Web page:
A new study by researchers at the University of Kentucky identifies a novel function of the enzyme spermine synthase (SMS) to facilitate colorectal cancer growth. SMS is an enzyme that produces spermine from spermidine, which has been shown to be important for cell growth. However, excessive accumulation of spermidine can have harmful effects on cell viability.
How cancer cells maintain a relatively high level of spermidine but below the toxic threshold to facilitate tumour growth is not well understood. Subsequently, a group led by the Markey Cancer Center researcher, Qing-Bai She, a professor in the UK College of Medicine's Department of Pharmacology and Nutritional Sciences, discovered that SMS is overexpressed in colorectal cancers and plays an important role in balancing cellular spermidine levels that are a necessary adaptation for colorectal cancer growth. The study, 'Spermine synthase and MYC cooperate to maintain colorectal cancer cell survival by repressing Bim expression', published in Nature Communications,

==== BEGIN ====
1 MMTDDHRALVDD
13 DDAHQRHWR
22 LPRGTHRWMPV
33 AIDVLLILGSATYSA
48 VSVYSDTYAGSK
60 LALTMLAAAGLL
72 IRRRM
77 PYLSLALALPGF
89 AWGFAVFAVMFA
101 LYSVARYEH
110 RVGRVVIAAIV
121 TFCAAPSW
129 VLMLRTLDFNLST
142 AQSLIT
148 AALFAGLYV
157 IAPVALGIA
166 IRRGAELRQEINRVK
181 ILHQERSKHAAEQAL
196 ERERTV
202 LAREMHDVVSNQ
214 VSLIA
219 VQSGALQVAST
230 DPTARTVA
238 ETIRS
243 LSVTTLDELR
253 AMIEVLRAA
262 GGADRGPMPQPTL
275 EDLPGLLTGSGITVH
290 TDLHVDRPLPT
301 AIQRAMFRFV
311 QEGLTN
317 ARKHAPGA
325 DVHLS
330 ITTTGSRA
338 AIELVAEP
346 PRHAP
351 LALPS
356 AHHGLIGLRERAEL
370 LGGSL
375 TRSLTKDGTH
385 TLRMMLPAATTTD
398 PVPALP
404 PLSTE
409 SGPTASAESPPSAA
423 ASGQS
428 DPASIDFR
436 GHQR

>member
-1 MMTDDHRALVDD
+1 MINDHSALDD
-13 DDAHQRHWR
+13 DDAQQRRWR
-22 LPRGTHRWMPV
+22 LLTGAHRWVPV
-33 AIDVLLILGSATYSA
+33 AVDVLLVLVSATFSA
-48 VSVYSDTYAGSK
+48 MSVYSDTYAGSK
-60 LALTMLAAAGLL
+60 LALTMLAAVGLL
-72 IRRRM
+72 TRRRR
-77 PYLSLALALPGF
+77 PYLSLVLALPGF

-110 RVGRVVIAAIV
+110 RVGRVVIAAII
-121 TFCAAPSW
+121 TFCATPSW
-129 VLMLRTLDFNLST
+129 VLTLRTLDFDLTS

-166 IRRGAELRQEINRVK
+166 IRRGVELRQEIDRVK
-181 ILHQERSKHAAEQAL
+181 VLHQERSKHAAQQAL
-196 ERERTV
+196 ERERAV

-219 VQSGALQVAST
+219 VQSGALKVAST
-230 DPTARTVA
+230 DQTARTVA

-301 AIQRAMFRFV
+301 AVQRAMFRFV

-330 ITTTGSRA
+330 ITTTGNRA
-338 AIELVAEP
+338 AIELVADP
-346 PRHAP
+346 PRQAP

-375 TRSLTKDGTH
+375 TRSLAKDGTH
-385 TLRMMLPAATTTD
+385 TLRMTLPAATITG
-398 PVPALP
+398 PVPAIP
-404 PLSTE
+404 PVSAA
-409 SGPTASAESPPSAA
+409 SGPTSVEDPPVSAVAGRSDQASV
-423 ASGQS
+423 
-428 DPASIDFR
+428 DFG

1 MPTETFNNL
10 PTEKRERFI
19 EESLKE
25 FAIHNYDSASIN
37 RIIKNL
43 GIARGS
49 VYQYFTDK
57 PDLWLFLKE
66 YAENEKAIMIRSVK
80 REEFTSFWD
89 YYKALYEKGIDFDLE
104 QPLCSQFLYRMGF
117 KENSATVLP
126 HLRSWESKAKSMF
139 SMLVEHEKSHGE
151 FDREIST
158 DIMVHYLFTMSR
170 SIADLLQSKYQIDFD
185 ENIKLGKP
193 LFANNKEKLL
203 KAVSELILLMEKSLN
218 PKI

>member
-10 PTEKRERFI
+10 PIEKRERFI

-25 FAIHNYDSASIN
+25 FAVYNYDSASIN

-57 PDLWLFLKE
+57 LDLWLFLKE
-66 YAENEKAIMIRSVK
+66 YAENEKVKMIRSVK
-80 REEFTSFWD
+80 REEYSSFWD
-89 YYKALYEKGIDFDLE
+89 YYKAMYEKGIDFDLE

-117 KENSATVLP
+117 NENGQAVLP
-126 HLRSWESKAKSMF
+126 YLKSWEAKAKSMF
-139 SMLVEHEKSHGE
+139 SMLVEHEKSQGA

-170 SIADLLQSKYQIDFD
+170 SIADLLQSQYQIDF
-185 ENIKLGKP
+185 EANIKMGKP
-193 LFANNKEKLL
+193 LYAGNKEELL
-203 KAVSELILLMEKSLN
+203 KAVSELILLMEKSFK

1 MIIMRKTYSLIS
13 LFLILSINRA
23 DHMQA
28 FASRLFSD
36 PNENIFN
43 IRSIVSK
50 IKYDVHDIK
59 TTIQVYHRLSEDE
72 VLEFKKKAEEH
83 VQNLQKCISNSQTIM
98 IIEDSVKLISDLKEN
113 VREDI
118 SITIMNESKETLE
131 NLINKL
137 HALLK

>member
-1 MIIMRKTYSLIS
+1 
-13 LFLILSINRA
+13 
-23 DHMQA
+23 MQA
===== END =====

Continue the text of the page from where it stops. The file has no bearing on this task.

The group further revealed a link between the signalling of SMS and the oncogene MYC, a gene that plays a role in many cancer types, to maintain colorectal cancer cell survival. The study showed that combined inhibition of SMS and MYC signalling induced cancer cell death and tumour regression, which could be a promising strategy for colorectal cancer therapy.
"Our findings provide an in-depth understanding of how the polyamine metabolic pathway interacts with oncogenic signalling pathways in tumorigenesis and highlight the unmet need of clinically effective SMS inhibitors for the targeted therapy," said She.
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